Sometimes, I feel if I can’t do the big thing, maybe I just shouldn’t be involved. I will pray, but really, I am not involved otherwise (prayer IS involvement, don’t get me wrong). But, lately, I am remembering that little acts of service, prayers and even offering a helping hand to those involved in outside ways or with outside things can be a help.
International Christmas (http://www.totallyinternational.com) is an event put on by InterVarsity groups across Canada. The goal is to bring International students out to camp and have them experience a truly Canadian Christmas complete with trees, a turkey dinner, carols, skating and the true Christmas story. The main goal, however, really, is to show Christ’s love to students who may not have heard the Christmas story before or who are alone and scared in a new country. It is a beautiful thing, International Christmas. Canadian students and volunteers run the program and befriend students. They have a talent show and an international meal to share cultural norms and dishes. There is opportunity for conversation and growth and long-term relationships. It is part of a bigger ministry to international students that seeks to support them emotionally, socially and educationally, to show Christ’s love and to help them truly experience Canadian culture.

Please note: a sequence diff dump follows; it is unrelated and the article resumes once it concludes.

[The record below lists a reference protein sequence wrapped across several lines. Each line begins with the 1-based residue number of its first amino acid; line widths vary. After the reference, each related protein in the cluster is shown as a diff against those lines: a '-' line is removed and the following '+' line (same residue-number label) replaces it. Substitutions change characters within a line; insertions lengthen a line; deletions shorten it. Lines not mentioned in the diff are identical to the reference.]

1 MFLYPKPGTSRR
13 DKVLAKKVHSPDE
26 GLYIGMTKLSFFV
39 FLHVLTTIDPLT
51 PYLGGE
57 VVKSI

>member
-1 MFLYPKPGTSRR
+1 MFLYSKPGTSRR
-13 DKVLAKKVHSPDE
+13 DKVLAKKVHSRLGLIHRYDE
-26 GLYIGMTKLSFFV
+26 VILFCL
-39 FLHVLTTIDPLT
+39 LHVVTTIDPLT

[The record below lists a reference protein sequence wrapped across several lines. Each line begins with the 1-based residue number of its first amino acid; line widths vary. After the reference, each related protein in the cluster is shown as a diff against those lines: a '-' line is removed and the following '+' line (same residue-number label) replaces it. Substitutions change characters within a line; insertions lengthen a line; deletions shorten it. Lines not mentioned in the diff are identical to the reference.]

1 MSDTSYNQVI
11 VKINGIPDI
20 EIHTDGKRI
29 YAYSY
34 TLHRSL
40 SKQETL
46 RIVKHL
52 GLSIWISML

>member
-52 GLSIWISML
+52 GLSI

I have never actually participated in International Christmas, though I have always wanted to. Scheduling never really worked. I have prayed for the event. This year, Patrick is going to go, as he is stuck here while I am home for a rotation. It is very exciting. I wanted to help and didn’t know how. But then, my opportunity arose. They decided this year that it would be nice to give each student who participates a gift. A scarf. Many students when they come to Canada don’t have appropriate clothing for our winters. This is practical. It is also kind of symbolic. So, I am knitting a scarf. A lovely brightly colored scarf. I hope it becomes someone else’s “little thing.”
The scarf 3/4 completed.
On a somewhat unrelated note, the pattern for this scarf is quite easy and available online at: http://knitting.about.com/od/knittingpatterns/p/farrowscarf.htm.